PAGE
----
Our human brains physically disconnect.  The prefrontal cortex (which enables you and I to make logical connections, develop plans, understand emotional cues….) lifts and exposes the mid-brain which is responsible for our gut reactions of fight, flight, or freeze.  Dr. Daniel Siegel, neuroscientist at Stanford, explains it in this two-minute video.

Serenity in the Mind

Sometimes it just takes seconds (literally) to help calm the brain and to reason clearly again.

1. My favorite way is through laughter

… and sometimes I fake it until I make it. Other times, I imagine the S.H.I.T. hitting the fan…literally.  Stench.  Aggggh, the clean up!

The dread of this outcome makes me laugh.  AND STOP.

2. Gratitude also invites serenity.

Early in my career I interned with a clothing manufacturer to do market research and help the company owner prepare a five-year growth plan. The team consisted of seasoned men who had worked their way up in the garment district.  They considered me book smart and street stupid and wanted to prove me wrong.  I presented what I thought was the final report…and then discovered mistakes in the Excel calculations!  No opportunity to reverse time or to delete the shared files from these colleagues’ computers.

Gratitude helped me find serenity which then allowed me to act with intelligence.

  • Thankful to have found the mistake as soon as I did and that it did not change the recommendations
  • Thankful I learned to review. Review. REVIEW work early on in my career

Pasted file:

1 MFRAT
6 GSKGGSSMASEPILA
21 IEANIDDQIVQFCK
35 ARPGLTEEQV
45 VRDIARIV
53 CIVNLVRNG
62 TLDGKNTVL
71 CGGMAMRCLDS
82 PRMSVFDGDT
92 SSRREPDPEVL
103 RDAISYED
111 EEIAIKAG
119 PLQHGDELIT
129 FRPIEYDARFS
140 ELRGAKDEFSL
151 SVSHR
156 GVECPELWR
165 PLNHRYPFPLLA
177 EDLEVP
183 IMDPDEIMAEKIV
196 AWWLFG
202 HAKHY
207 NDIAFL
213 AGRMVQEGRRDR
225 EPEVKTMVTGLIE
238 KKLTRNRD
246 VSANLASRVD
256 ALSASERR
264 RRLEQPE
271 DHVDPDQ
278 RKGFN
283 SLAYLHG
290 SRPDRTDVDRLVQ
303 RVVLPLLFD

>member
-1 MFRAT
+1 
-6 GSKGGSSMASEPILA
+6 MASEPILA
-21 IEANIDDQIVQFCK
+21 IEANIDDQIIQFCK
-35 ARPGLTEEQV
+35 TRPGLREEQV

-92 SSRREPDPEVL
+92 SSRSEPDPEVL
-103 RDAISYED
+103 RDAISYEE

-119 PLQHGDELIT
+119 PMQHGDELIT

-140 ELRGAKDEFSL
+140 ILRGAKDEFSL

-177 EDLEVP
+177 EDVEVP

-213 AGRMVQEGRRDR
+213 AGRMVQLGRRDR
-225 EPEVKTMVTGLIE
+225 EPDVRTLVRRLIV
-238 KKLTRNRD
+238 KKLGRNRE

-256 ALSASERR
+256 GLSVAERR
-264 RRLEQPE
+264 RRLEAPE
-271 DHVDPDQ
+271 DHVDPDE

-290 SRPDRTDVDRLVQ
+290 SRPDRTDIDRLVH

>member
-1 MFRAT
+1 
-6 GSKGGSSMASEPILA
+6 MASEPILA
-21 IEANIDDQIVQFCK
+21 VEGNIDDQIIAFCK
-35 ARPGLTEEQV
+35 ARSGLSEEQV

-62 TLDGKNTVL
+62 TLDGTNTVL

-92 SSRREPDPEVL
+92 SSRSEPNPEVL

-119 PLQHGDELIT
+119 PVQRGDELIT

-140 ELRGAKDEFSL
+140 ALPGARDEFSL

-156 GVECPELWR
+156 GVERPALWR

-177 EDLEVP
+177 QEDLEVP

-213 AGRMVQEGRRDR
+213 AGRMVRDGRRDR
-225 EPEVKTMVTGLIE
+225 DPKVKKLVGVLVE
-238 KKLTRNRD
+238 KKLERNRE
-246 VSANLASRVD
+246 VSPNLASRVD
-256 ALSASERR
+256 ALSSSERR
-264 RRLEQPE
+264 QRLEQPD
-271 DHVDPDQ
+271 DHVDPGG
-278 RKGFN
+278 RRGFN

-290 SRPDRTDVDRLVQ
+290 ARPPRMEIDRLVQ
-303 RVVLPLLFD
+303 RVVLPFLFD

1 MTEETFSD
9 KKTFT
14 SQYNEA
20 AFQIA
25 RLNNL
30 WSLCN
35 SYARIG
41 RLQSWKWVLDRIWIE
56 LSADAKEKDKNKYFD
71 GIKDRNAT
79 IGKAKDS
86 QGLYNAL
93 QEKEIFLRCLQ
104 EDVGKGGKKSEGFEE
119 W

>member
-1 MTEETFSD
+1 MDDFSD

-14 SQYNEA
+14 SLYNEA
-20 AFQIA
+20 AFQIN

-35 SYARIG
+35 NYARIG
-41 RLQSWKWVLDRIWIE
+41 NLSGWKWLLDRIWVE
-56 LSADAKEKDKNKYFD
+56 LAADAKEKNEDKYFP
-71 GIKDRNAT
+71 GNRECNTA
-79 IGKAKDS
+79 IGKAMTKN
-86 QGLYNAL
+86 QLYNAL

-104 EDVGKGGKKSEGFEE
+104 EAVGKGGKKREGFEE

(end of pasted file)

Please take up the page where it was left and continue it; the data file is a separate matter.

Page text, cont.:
• Thankful to realize that we become super through our bloopers…the inspiration behind SoSooper!

 

Serenity is simple.  Not easy.  The opposite of serenity is worry and brooding.  Now THAT is complicated!!!

In what situations do you need serenity?

What do you do to take a step back and regain perspective?

 

Cover photo by Joshua Hibbert from Unsplash.
Paris marathon 2018 by Eiffel Tower

Encouragement Tips from the Paris Marathon

Runners streamed through the streets of the City of Lights during the Paris Marathon.  I was out there encouraging them to the full as marathon runners demonstrate character qualities I admire:

  • They have a goal
  • They train with discipline…even waking at 5:00 am to run before a full day at work
  • They persevere…for 42 kilometers straight

Friends shared about their marathon experiences in various cities.  They especially rave about NY where the encouragers never sleep.  Fans line the streets in all neighborhoods and boost the athletes on.

Our local encouragement remained discreet.  Here is what I learned by cheering on the Parisian athletes.

Encouragement is Rare,
even Attention-Worthy